COMMUNITY

Ambulance service hotline in distress

PENNY BOULOUTZA

TAGS: Health

One woman called because her tight shoes gave her a blister while shopping, another for a canker sore. People phone to ask the time and pharmacy hours, and some just like to make prank calls to the central 166 ambulance service in Athens.

As it scrambles to respond to real emergencies, the 166 hotline also has to screen thousands of calls on a daily basis from citizens who are obviously ignorant of its real role. Oddly, the majority of these calls come from Piraeus. To make things worse, every call has to be logged manually.

The EKAV ambulance service operations center receives some 5,000 calls a day and only one in five is actually a request for an ambulance.

“The situation is exhausting the operator. It’s torture. People even call to ask what time it is,” says the director of EKAV’s operations center, Haris Stefanopoulos. “If every citizen were to understand that they need to call a different number to find out what pharmacies are on emergency duty, they would be doing us and themselves a great favor. A telephone center works a lot better when the staff is not overstretched.”

The 166 hotline also receives more than its fair share of harassment calls. “They hang up if a man answers, but if it’s a woman they will make lewd comments,” says Stefanopoulos. EKAV just recently started registering complaints with the prosecutor’s service over callers who harassed responders.

Paramedics also have a huge stock of stories about people who have called requesting an ambulance over ridiculous complaints or non-emergencies, like the woman who called from central Ermou Street because she got a blister while shopping or another who claimed to be unable to speak because of a canker sore – which, however, did not prevent her from complaining to her husband at a hundred words a minute. In another notable instance, paramedics were called out to pick up a stroke case, only to discover that the patient merely had a fever. The excuse given when they arrived was that the man had in fact had a stroke, four years earlier.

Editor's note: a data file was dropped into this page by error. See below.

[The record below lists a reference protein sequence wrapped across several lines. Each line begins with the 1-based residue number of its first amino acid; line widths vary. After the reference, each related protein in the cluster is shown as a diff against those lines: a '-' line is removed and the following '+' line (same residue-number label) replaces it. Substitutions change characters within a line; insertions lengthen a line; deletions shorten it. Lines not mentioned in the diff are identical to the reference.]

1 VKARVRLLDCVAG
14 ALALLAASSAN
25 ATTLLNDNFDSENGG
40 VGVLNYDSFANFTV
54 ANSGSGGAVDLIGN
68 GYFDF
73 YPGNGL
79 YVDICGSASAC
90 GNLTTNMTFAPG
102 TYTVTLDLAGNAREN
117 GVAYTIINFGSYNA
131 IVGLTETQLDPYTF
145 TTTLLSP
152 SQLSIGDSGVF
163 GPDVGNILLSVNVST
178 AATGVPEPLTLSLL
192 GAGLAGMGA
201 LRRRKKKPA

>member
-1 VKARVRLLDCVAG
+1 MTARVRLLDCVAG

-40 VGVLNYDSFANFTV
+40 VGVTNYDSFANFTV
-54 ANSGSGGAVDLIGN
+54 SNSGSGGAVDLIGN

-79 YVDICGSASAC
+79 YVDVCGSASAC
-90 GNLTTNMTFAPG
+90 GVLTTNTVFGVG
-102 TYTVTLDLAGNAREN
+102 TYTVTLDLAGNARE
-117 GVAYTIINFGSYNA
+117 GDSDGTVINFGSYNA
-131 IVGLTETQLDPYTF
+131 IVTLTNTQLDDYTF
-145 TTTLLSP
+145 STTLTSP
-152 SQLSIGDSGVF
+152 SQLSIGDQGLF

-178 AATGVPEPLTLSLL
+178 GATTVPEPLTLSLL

Meanwhile, in contrast to countries like Germany, the UK and the US, where there are strict protocols regarding the operations of the ambulance service, Greece’s EKAV is not covered legally if it refuses to respond to a call.

According to the supervisor of EKAV’s emergency response department, Sofia Mavrikaki, the service has 60-65 ambulances and six motorcycles ready to respond to emergencies during the morning and afternoon shifts. Of the 1,000 calls it gets every day, only 500 to 600 will actually be responded to as the rest are canceled by the callers themselves.

At the operations center, there are eight to 10 paramedics working the phones and six on two-way radios to expedite calls. For the time being, the system works manually, resulting in a lot of wasted time and effort. However, the Stavros Niarchos Foundation recently announced a generous donation to EKAV, giving it 143 new ambulances and a complete digital overhaul of the Attica hotline call center, which will include an electronic system for managing calls and a telematic system for monitoring the whereabouts of the ambulances.

Stefanopoulos explains how the center works today: The operators need to fill in an index card by hand for every call they receive, get up from their desks, hand the card to the radio operator, who will reach out to the ambulances and then return to their desks. This is a process that takes an average of two minutes for each call.

EKAV president Constantinos Karakatsianopoulos adds: “During the night shift, each operator will get an average of 48 calls, which need to be recorded on 48 index cards. He or she will get up 48 times to give the card to the radio operator. Given that this takes two minutes on average, we are talking about 96 minutes that have been wasted.”

The center also employs three people on every shift to log the information on the index cards into EKAV’s computer database – that is three people who could be more meaningfully employed elsewhere.

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